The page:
henever you ask anyone to explain "rule of thumb", you may get a different answer
. From the dawn of time, fundamental facts and principles borrowed on familiar objects and symbols to explain things.

A priest, electrician or bridge builder would all have an explanation for using the thumb, forefinger and index finger extended at right angles. That symbol explains a lot of principles for me. As shown below, it is a very good way to hold a heavy camera perfectly steady. For an electrically minded person it is the relationship between volts, amps and ohms. Knowing one value determines how the other two values relate to each other.

So it is with photography. Aperture, shutter speed and sensitivity relate to correct exposure. Before the digital era, the sensitivity had to be manufactured into the film and it was called ASA. The Holly Grail of ASA was that the standard was set on June 22 at 11am at the South East corner of the Lincoln Memorial in Washington, DC. At that sacred place a camera facing West could take a perfect picture of a person when the shutter speed was f11 and the ASA and shutter speed were set to the same value. ASA sensitivity of 100 required a shutter speed of 1/100.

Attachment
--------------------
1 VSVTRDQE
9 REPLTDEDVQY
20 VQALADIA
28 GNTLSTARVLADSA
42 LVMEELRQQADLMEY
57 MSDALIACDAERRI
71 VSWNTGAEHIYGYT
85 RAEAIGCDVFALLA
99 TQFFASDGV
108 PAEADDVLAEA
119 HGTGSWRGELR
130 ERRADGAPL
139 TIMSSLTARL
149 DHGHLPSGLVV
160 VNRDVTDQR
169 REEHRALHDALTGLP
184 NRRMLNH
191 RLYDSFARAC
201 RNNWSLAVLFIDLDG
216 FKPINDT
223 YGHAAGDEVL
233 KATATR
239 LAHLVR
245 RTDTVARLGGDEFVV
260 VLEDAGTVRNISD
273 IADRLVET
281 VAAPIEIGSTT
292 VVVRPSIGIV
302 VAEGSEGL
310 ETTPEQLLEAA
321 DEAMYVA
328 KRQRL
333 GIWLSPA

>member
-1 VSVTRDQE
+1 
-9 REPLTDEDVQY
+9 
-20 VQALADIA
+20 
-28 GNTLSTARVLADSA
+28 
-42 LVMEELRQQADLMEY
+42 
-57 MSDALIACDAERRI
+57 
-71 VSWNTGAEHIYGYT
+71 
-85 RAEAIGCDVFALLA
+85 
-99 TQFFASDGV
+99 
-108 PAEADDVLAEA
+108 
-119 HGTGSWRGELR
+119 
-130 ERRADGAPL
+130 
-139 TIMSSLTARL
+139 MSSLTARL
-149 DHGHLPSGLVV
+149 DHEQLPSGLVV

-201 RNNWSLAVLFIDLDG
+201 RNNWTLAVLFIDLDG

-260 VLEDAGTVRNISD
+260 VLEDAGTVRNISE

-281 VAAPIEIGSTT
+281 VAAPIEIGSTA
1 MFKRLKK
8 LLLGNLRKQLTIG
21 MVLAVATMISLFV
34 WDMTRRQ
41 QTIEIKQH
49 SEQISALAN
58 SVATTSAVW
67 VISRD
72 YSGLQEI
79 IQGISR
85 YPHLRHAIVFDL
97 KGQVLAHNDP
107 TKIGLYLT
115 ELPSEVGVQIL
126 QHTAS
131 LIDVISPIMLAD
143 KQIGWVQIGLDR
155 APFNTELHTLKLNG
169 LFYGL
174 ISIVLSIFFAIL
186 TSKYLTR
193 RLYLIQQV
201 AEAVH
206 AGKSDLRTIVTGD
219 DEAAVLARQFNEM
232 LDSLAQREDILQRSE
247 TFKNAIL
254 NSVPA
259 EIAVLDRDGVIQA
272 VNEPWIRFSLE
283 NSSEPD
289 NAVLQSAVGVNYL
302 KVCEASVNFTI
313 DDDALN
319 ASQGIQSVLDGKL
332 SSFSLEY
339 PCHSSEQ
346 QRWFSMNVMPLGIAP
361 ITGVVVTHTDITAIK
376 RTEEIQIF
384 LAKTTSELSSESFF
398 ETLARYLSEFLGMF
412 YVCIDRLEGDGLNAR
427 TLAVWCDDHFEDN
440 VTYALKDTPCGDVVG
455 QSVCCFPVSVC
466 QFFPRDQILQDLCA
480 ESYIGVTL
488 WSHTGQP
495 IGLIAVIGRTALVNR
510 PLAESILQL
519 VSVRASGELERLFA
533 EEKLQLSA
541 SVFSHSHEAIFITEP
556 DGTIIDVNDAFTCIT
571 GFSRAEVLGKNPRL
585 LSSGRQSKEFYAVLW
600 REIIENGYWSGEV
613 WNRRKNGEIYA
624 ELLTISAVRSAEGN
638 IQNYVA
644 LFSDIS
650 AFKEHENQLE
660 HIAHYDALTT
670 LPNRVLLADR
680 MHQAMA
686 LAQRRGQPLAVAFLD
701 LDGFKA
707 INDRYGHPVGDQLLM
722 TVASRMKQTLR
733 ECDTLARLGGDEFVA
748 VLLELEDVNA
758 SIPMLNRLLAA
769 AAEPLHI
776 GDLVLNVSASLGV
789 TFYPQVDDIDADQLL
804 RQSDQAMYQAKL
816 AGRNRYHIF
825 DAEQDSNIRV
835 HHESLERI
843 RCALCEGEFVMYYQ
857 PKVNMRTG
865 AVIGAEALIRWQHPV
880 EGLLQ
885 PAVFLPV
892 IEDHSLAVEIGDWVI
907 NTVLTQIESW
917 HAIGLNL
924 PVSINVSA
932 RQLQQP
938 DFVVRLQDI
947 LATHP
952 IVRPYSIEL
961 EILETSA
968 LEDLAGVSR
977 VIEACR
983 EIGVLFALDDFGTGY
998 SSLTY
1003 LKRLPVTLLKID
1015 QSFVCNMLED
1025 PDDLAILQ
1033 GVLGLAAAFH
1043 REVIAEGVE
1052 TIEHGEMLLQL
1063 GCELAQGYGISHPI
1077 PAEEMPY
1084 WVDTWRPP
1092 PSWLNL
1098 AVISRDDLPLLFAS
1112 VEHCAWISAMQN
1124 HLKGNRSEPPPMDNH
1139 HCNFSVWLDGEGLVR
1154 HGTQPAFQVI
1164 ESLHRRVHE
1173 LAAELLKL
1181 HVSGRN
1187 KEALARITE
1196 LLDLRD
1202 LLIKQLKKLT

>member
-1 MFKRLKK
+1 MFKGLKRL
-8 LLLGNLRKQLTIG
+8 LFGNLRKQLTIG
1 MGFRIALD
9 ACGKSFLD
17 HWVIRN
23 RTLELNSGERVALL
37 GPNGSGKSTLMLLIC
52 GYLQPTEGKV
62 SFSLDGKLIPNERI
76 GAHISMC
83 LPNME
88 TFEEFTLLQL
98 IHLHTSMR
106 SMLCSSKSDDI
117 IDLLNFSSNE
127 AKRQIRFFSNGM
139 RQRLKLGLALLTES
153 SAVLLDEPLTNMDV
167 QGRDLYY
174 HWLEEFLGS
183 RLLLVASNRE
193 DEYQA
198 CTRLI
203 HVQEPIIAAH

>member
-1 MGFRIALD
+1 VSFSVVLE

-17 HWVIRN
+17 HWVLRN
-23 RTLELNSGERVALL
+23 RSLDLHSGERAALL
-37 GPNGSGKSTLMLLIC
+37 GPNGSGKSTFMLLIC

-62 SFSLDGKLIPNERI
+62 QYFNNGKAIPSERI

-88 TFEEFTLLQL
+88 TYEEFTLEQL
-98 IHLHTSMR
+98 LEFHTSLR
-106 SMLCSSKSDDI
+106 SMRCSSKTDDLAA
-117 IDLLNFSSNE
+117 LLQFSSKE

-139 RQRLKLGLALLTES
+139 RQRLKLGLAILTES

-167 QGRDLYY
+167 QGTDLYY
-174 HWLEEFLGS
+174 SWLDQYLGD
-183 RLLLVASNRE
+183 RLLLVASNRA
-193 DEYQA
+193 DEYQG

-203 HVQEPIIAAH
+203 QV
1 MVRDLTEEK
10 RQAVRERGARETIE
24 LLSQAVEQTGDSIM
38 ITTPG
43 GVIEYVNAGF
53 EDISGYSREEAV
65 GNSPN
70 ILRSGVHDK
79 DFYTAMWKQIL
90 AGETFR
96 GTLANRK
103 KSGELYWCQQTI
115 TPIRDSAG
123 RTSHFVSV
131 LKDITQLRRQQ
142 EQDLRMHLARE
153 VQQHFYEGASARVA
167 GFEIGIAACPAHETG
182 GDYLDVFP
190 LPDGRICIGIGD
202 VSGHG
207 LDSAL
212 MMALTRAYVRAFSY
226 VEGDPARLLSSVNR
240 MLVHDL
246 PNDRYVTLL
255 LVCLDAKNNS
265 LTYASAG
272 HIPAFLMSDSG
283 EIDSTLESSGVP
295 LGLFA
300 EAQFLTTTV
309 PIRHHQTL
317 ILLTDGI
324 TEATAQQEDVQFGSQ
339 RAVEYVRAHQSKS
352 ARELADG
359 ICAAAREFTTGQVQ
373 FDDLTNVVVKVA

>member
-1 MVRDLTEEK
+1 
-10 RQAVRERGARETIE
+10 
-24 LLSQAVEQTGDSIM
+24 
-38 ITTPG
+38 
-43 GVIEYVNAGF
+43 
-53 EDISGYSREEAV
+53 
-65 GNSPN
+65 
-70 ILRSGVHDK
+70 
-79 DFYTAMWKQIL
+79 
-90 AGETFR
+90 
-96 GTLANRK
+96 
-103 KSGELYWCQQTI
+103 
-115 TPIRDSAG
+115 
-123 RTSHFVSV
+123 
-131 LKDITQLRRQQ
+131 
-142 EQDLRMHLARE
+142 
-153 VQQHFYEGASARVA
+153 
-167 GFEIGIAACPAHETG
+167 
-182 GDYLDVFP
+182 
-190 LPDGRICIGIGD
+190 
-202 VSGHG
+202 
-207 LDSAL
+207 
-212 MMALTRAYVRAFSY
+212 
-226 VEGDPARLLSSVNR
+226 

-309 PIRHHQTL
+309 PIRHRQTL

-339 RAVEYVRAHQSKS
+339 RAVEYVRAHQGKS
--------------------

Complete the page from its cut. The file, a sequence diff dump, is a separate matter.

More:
Click here to see digital camera advances have changed the rules. 



The other characteristic of film was how it behaved when the quality of light effected the way people
, trees and bright objects were influenced by flash, natural light and artificial electric light. That also was corrected by the digital revolution when cameras and image processing software could  add or subtract any color that was a problem. Click below for more.


Focus has been an issue from the beginning. There is more to focus than meets the eye. In some images, everything seems to be sharp, in others, only one part of the image appears clear and sharp. How do you control this?

To understand this...

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